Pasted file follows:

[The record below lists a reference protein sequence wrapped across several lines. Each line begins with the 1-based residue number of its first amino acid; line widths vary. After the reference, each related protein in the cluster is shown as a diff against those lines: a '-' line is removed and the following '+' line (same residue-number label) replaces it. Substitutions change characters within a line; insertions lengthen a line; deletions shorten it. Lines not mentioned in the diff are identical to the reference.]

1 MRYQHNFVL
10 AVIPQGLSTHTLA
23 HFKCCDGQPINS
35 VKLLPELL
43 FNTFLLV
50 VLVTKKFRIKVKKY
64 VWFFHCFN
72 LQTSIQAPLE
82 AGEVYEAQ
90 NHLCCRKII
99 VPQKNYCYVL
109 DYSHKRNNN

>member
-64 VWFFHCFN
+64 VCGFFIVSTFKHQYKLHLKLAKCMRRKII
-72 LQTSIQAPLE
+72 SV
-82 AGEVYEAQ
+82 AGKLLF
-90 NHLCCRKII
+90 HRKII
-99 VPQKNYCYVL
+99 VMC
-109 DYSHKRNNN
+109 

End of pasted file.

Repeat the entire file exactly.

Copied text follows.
[The record below lists a reference protein sequence wrapped across several lines. Each line begins with the 1-based residue number of its first amino acid; line widths vary. After the reference, each related protein in the cluster is shown as a diff against those lines: a '-' line is removed and the following '+' line (same residue-number label) replaces it. Substitutions change characters within a line; insertions lengthen a line; deletions shorten it. Lines not mentioned in the diff are identical to the reference.]

1 MRYQHNFVL
10 AVIPQGLSTHTLA
23 HFKCCDGQPINS
35 VKLLPELL
43 FNTFLLV
50 VLVTKKFRIKVKKY
64 VWFFHCFN
72 LQTSIQAPLE
82 AGEVYEAQ
90 NHLCCRKII
99 VPQKNYCYVL
109 DYSHKRNNN

>member
-64 VWFFHCFN
+64 VCGFFIVSTFKHQYKLHLKLAKCMRRKII
-72 LQTSIQAPLE
+72 SV
-82 AGEVYEAQ
+82 AGKLLF
-90 NHLCCRKII
+90 HRKII
-99 VPQKNYCYVL
+99 VMC
-109 DYSHKRNNN
+109 